Read: The Examiner | Yoga Retreats: Nourishing body, mind and tastebuds
An edited version of this was first published in The Examiner on 4 August 2023.
Almost twenty years ago, a friend went on a yoga retreat and came back with tales of wheatgrass shots, juice-fasting and five days without coffee. This was when wellness focused more on penance than pleasure and, although she really enjoyed the time away, it was not for the faint hearted. While I never missed my weekly yoga class, and did like the idea of a few days away to concentrate on my practice, her experiences turned me off the idea of a yoga retreat for a long time. I had no yearning to pay for the pleasure of starving myself and I’m not one for hair-shirts: if I go away for the weekend, I want to enjoy the experience, the eating as well as stretching.
Then, a few years ago, we went together to one of Jess Hatchett’s yoga weekends at the Dzogchen Beara Buddist Centre in West Cork. The yoga was alternately relaxing, challenging and enjoyable. The food – our appetites whetted by the stretching and salty sea air – was memorable for all the right reasons. The fact that chef Caitlin Ruth was in the kitchen was one of the main reasons that I signed up. I lay on my yoga mat and dreamed of the huevos rancheros that Ruth served up for breakfast, brightly coloured salads at lunch and a most memorable celeriac and buffalo ricotta lasagne. My meditations were more on trying to figure out what she was magicking up in the kitchen for our next meal than any higher spiritual ideal.
It’s not just me: food is a big focus on yoga retreats and having a chef that understands this can be a real draw. Erica Drum, who is a regular on Virgin Media’s The Six O’Clock Show, works with yoga teacher Lucybloom Webb on their Yoga Feed retreats. Drum believes that food is an intrinsic part of what they do: “the retreats are designed to release and reset. The food plays a huge role in that. It is full of local, seasonal and vegetarian produce, made from scratch with love and intention. All dishes are nutritious and delicious, designed to help nourish each guest and please them through fantastic flavour combinations and textures.”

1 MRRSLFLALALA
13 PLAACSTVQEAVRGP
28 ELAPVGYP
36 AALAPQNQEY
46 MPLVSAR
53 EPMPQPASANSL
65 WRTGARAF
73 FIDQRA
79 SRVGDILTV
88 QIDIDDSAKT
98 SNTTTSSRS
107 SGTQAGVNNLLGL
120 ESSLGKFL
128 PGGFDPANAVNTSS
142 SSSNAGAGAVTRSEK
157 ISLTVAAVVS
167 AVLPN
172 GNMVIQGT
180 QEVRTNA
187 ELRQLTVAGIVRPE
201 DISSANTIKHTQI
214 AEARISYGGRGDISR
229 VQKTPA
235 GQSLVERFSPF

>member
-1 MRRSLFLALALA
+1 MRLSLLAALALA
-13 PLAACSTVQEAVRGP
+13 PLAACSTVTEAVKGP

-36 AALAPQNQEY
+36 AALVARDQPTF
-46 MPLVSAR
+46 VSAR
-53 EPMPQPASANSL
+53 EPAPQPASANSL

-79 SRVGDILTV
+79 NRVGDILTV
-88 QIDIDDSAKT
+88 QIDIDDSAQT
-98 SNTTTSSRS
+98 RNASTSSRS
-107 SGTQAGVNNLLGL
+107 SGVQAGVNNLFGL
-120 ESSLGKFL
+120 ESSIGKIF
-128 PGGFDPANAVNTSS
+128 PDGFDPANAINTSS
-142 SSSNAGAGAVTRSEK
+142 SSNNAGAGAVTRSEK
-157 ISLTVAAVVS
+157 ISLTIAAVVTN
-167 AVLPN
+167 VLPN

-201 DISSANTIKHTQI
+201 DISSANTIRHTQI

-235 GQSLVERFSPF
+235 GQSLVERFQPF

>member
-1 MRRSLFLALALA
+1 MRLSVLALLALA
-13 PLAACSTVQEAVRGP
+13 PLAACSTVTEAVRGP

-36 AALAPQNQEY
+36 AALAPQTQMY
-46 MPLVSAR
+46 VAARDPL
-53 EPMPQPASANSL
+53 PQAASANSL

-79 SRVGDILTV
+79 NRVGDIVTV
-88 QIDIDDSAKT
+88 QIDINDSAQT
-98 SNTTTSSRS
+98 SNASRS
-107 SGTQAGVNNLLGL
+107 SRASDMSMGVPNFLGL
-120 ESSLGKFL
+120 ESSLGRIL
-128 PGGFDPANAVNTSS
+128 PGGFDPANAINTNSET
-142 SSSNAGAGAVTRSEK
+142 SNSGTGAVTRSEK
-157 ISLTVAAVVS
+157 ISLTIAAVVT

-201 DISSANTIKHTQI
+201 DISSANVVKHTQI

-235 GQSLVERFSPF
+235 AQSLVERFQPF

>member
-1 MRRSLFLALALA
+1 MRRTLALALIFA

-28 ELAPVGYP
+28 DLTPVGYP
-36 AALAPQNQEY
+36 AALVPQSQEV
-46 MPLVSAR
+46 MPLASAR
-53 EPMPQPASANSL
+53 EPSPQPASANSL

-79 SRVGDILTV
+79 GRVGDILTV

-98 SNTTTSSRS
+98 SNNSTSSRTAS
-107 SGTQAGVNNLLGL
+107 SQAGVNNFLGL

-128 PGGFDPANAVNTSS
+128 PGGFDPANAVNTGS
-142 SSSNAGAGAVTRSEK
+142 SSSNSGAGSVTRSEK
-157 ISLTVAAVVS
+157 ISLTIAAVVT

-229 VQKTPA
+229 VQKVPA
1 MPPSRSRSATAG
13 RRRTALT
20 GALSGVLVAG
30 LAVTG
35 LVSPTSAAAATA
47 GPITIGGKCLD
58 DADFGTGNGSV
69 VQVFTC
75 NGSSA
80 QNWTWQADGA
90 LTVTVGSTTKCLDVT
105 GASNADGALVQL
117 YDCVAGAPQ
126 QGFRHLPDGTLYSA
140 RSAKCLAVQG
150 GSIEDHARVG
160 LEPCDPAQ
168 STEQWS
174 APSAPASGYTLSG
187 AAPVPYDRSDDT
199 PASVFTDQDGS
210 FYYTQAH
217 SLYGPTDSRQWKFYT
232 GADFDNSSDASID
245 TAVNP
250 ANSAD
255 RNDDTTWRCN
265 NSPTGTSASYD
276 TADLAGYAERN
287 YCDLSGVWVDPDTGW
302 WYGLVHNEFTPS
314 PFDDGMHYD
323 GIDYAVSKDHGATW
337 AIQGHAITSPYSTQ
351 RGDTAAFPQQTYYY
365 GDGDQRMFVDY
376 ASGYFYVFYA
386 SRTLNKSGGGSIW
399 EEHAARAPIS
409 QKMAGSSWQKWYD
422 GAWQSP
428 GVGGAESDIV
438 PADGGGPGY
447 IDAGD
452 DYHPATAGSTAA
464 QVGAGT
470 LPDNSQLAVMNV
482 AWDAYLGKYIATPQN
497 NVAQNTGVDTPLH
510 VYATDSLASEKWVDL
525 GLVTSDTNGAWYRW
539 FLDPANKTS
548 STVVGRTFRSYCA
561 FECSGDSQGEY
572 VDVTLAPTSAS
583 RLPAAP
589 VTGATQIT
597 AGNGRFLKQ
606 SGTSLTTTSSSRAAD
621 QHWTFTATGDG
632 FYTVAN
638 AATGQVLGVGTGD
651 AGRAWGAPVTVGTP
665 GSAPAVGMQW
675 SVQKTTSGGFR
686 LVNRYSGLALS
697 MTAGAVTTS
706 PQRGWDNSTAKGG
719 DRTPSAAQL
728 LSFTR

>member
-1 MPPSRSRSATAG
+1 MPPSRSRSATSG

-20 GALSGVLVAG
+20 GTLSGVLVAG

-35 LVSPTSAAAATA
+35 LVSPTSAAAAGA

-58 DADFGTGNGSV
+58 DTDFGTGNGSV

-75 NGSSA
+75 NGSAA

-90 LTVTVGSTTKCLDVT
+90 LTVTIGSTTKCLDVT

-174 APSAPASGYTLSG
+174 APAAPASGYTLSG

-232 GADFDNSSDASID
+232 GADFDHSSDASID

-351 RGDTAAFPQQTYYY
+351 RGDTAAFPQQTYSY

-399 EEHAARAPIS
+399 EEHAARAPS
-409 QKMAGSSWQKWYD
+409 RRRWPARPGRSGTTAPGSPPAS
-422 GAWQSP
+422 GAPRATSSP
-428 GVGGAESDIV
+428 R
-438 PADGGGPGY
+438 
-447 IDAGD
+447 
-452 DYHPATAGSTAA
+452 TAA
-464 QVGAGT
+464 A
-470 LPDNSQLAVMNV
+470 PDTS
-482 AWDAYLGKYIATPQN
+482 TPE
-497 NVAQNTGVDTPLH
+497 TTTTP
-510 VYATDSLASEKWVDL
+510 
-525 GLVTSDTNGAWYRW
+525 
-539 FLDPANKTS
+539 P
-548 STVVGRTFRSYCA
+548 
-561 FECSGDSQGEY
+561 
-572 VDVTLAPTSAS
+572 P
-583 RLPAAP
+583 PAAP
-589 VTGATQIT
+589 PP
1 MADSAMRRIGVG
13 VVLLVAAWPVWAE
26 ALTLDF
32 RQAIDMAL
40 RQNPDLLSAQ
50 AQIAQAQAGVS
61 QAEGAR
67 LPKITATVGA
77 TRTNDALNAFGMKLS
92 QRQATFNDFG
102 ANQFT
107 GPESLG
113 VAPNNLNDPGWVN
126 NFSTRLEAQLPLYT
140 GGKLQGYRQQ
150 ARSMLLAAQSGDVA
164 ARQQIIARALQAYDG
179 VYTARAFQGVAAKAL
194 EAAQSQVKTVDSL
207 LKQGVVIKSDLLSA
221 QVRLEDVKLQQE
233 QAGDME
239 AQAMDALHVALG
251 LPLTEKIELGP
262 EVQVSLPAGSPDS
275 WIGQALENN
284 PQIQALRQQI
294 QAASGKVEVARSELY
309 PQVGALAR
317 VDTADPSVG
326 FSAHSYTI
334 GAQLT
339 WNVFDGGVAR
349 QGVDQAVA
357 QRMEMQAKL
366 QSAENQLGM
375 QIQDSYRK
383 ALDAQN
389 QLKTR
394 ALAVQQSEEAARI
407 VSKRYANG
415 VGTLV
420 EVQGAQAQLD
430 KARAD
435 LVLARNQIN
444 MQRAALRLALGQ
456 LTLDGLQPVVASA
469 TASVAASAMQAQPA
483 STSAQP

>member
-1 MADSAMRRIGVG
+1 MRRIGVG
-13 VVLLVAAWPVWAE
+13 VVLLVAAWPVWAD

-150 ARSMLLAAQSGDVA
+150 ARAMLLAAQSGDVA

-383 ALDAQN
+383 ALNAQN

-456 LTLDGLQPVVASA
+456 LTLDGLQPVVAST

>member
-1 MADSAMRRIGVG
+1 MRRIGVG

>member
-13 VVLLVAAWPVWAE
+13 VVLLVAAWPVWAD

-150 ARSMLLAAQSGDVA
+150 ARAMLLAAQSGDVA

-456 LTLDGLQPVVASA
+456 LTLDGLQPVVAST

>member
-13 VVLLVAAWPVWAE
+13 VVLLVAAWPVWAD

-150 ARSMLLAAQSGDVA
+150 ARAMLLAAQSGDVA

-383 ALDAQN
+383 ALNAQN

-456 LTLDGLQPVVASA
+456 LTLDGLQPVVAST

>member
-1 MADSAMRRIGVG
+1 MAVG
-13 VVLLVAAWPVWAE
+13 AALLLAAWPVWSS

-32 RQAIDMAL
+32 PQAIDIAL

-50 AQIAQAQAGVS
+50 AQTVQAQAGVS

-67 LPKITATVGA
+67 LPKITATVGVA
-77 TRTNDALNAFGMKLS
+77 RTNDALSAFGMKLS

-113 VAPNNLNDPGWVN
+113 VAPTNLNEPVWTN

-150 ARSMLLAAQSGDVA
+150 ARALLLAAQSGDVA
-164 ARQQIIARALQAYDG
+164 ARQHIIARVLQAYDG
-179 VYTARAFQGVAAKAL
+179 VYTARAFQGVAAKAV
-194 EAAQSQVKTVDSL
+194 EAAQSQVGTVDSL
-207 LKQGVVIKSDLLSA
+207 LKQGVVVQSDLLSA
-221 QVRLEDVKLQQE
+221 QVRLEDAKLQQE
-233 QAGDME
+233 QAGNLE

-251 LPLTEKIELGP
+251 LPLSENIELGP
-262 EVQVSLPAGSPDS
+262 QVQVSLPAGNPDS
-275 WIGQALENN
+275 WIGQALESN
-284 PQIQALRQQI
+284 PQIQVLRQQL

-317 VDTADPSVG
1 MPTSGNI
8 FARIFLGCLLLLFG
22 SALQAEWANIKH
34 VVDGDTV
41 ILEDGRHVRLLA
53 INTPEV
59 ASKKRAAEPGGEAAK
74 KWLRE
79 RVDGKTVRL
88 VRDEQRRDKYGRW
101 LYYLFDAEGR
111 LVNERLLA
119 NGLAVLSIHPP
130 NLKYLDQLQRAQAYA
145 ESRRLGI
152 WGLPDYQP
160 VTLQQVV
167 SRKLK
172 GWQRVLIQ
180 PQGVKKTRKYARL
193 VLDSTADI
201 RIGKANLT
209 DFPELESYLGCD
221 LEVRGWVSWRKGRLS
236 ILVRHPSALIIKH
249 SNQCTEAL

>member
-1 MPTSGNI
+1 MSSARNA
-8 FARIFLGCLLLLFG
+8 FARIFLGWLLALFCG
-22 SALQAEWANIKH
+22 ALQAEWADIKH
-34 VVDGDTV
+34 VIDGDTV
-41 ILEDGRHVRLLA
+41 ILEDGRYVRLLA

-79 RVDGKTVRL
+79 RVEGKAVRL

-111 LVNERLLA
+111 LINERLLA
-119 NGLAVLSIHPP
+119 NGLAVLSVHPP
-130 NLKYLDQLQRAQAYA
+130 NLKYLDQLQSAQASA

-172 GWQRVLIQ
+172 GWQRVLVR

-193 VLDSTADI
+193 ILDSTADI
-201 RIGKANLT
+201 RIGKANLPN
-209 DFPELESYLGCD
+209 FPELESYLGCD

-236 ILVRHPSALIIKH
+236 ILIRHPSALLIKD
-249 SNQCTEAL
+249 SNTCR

Mealtimes have a dual role. Participants get to enjoy good food along with the opportunity to connect to others.“The meals together are genuinely the biggest bonding moments of the weekend,” says Drum. “When our guests are in the yoga classes or talking circle, they will open up individually…but it is not until they all sit in the casual and comfortable environment of our dinner table do they really begin to feel at ease, to share more and bond.” Eating together is about far more than just nourishing the body, she believes. “Food is a form of showing love, breaking bread together, sharing an experience, tasting the same dishes, and smelling the same aromas, this is all part of it. By the end of the three days, lifelong friendships are formed.”